I originally had this as “senses of drama and wonder”, but that wasn’t quite right (although I want to convey those, too). Events and decisions should matter to the players. Their characters should matter to them, and they should make decisions on that basis; the world should matter to them, and they should also make decisions on that basis (this is clearly also connected to moral compromise). Like all storytellers, I want my world to matter to my audience, and I want that audience to care enough that even making a small difference to that world is important to them.

Interesting Combat

To be compelling, combat needs to be challenging, interesting, and important—but in a violent world, especially given the trouble players tend to get themselves into, violence is sometimes relatively meaningless, so the other two factors need to make up for this. It should also be stressful. There’s a tension between the enjoyment of playing the sub-game of combat and the stress that players are (hopefully) feeling at the prospect of their character dying, and it makes sense to add some stress factors. One that I’ve been very happy with is the “shot clock”, i.e. timing each player in a combat round and giving them a limited amount of time to make decisions[9].

I generally try to make the terrain interesting, but that’s not always going to be possible. We use a combat grid, and this season I’m departing from simply drawing on a plain grid. I’ve bought maps and tiles and am going to use those in addition to the grid, and I think this will make it easier to produce varied terrain quickly. I’m hoping it will also make setup easier.

I’ve been reasonably happy with the levels of challenge the players have faced so far. They have faced only combatants whose capabilities are broadly similar to their own—they’ve only faced intelligent humanoids, those being humans, orcs (in a practice scenario), and the equivalent of half-elves. These enemies have all been player-character classes, which has worked well, as the sheer variety of possible character builds means that they’re not at all uniform. It helps that the base ruleset we’re using, Iron Heroes, is designed to make combat full of interesting choices, and we’re all still learning its intricacies, so even basic combat in bland terrain wouldn’t be too bad—there are still plenty of things to try.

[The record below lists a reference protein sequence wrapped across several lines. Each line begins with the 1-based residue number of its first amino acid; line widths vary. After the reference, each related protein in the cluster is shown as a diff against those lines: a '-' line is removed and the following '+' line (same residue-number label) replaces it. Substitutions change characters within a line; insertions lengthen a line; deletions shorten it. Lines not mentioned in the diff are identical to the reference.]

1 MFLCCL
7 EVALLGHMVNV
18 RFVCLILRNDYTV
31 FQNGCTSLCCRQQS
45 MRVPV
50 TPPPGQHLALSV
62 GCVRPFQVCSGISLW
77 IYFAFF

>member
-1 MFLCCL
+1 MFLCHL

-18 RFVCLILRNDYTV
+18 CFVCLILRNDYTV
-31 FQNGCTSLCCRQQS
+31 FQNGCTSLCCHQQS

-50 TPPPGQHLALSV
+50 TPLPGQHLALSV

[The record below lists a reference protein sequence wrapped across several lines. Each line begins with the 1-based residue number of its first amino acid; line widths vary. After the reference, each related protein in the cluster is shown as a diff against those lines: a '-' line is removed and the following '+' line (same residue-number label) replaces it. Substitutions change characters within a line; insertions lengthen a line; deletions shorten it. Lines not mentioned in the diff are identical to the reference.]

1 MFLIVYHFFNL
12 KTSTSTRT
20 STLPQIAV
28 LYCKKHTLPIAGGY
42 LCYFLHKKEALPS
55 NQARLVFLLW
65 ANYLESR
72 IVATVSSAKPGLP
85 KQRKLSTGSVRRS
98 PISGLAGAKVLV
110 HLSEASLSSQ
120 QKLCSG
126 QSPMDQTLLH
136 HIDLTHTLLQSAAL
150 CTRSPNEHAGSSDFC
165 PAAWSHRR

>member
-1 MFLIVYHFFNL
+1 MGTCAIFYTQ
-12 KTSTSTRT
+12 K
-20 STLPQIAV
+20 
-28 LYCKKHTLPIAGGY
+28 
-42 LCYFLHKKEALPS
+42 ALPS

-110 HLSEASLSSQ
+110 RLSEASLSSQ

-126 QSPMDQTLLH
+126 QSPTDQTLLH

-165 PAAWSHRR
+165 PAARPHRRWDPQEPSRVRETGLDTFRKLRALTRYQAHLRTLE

[1] Abercrombie arguably did this himself in Red Country, but that came out well after I’d had the idea for the setting, and covers only some of the same ground.

[2] Which isn’t to say that they’re sociopaths in the typical RPG mold—they’re not, but they’ve escalated some situations quickly and they have a reputation.

[3] The portrayal of NPCs in a tabletop roleplaying game is different enough from other kinds of performance, and difficult enough, that it’s worth a post of its own.

[4] Psychological realism in any narrative is tightly coupled to the environment; I don’t think that the tirelessly noble and selfless authority figures toiling in any number of television shows are necessarily psychologically unrealistic because nobody is that good a person, but more often because their environment is politically unrealistic and doesn’t capture the pressures and incentives present in the real world.

[5] While I came up with the deities, the specific ways in which their characters can gain favor is determined by negotiation between me and the player.

[6] For example, the outline of the criminal justice system in Anaq’rest I wrote never became relevant in Season One.

[7] It’s rarely a totally new evil that’s arising in distant lands, right? Perhaps this is primarily because describing the rise of a new evil raises all kinds of tricky political questions, but it’s also due to the “ancientness” of fantasy realms.

[8] On purpose; things that they’ve done have already altered the world in some important ways, but the characters don’t really know that and they certainly didn’t do it intentionally.

[9] I’m currently using 90 seconds plus 15 seconds for every point of Intelligence and/or Wisdom bonuses their character has. I might cut that base to 60 seconds at some point. This system works extremely well, and also helps keep the players engaged by not having an interminable time elapse between each of their rounds.